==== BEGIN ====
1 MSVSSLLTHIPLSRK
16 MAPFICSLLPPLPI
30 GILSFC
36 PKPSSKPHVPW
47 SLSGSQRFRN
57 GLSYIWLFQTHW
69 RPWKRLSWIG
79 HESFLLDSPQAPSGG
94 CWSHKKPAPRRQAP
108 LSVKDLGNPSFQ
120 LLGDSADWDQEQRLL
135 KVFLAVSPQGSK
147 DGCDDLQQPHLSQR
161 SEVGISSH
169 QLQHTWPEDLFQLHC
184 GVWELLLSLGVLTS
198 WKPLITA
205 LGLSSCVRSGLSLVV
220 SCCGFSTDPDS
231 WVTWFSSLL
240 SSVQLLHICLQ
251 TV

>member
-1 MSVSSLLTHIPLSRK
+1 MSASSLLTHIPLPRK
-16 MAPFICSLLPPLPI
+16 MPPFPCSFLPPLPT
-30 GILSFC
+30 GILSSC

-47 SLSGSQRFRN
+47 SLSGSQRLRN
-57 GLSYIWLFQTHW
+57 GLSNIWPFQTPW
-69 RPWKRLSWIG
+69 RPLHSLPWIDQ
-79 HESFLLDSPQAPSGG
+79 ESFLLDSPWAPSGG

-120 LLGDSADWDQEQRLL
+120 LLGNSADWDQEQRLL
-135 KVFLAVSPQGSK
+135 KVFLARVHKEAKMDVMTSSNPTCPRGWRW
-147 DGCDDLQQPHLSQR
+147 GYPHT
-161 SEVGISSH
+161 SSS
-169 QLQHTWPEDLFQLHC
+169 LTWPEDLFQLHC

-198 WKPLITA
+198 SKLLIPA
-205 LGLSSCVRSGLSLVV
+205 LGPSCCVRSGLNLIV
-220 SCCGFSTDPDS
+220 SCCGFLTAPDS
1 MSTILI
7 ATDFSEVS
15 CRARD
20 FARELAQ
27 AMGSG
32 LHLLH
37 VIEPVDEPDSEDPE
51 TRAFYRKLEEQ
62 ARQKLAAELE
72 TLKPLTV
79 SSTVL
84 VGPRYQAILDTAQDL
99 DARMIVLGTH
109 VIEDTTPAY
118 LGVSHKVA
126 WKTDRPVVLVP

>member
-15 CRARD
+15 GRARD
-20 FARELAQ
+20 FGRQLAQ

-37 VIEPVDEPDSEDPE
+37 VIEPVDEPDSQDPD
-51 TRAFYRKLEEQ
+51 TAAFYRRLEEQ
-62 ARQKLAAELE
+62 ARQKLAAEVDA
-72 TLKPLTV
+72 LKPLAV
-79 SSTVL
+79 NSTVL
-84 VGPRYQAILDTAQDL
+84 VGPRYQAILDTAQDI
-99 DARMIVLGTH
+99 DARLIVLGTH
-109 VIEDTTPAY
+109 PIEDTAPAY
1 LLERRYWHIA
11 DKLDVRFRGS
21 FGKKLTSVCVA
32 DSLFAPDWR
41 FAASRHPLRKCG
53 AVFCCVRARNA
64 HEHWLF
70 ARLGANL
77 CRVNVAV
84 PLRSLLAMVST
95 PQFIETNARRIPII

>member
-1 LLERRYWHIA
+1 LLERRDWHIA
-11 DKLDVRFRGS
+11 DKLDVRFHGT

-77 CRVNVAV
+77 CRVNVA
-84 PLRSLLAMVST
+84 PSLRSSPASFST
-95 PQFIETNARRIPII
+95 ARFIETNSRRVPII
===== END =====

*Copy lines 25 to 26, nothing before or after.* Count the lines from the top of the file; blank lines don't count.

+1 MSASSLLTHIPLPRK
-16 MAPFICSLLPPLPI